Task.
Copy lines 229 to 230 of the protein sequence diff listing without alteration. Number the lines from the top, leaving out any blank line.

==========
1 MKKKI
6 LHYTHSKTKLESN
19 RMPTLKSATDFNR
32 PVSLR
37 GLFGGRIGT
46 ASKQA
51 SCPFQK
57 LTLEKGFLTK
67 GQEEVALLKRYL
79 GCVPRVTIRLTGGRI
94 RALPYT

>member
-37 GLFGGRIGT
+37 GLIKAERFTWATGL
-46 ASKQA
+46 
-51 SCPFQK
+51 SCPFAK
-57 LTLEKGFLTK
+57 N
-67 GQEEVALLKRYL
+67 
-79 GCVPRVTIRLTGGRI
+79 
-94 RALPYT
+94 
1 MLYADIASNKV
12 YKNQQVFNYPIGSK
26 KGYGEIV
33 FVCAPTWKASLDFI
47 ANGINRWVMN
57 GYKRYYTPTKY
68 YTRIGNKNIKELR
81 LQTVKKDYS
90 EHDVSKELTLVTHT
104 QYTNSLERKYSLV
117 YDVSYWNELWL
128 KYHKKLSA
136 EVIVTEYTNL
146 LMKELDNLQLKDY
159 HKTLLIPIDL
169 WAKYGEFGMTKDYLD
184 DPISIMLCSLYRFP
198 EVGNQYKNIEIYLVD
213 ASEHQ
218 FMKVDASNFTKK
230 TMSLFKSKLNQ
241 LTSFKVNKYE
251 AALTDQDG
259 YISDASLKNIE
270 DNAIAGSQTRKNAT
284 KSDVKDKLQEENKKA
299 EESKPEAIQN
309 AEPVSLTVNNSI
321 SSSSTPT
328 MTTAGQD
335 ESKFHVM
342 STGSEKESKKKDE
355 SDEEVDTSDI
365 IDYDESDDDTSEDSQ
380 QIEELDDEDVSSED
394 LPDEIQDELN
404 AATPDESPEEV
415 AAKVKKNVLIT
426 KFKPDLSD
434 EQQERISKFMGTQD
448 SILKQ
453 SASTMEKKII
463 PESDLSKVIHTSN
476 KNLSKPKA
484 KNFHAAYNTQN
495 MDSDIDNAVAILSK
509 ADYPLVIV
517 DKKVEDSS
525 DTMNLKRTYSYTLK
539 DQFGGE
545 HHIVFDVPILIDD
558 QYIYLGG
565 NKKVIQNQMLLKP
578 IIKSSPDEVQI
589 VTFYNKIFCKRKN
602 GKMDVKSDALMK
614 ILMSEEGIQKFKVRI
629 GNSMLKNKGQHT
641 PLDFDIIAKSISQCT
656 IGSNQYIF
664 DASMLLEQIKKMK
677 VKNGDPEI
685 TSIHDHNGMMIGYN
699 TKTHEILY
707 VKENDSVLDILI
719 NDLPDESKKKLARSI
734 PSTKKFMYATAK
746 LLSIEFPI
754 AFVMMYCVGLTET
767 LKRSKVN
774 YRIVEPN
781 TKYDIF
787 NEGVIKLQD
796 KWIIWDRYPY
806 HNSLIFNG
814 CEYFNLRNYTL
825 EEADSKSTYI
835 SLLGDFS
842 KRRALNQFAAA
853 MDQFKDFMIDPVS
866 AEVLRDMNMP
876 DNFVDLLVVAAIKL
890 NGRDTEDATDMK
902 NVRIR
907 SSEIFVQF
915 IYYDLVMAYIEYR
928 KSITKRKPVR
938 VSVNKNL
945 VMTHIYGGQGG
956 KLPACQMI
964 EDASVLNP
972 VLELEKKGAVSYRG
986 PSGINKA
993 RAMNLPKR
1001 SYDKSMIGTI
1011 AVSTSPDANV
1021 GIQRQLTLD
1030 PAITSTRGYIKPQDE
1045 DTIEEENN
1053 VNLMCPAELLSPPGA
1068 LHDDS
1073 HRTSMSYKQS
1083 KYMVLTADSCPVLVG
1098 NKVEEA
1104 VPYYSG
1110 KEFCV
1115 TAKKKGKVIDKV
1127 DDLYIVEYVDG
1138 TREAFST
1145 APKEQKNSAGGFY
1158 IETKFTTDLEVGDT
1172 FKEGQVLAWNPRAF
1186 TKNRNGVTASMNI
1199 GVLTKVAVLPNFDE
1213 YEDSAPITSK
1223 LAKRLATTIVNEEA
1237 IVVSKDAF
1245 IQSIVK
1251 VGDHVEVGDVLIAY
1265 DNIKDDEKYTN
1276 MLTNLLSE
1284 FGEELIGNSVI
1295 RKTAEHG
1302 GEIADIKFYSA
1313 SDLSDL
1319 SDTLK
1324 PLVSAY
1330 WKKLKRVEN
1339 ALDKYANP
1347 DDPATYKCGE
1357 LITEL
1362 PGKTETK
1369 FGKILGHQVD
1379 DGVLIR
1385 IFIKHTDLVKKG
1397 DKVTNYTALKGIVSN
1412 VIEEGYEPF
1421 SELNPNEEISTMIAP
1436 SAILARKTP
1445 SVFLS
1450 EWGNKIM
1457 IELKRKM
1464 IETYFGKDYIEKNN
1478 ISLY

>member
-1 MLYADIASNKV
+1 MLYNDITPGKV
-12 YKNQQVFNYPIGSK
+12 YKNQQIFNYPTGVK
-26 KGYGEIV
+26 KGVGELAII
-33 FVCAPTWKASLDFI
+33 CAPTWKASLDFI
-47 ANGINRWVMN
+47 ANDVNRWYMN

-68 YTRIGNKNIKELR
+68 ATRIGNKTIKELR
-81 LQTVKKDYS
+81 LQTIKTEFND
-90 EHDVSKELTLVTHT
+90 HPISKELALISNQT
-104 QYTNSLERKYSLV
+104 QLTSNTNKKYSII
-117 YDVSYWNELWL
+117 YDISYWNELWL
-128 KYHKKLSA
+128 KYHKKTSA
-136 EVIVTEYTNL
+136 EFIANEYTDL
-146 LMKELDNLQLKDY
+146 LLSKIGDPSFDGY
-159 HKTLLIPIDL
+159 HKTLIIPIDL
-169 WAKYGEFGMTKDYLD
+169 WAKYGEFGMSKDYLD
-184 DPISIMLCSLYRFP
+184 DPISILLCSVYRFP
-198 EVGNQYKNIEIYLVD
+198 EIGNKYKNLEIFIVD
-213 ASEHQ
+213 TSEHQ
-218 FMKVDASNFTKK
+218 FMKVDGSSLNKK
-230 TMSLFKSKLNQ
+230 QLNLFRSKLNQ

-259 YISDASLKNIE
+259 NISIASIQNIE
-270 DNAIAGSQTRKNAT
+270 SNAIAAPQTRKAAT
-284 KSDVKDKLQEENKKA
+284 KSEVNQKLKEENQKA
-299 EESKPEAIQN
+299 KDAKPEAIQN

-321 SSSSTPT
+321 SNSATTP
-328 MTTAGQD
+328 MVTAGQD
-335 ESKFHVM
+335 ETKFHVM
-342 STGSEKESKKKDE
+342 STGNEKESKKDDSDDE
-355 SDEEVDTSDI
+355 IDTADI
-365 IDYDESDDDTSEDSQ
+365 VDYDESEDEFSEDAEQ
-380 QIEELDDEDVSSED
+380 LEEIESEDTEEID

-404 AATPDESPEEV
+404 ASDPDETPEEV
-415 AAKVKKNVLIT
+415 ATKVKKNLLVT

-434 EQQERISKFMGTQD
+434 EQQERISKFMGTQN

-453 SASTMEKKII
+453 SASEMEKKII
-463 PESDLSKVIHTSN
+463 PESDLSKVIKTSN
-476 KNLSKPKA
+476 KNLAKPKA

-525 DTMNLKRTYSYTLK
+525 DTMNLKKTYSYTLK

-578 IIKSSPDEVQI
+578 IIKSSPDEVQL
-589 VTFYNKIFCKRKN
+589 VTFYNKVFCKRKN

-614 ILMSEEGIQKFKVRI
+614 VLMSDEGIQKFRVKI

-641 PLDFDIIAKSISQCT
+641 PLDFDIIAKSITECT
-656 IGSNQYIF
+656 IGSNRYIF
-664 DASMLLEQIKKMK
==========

+355 IDTADI
-365 IDYDESDDDTSEDSQ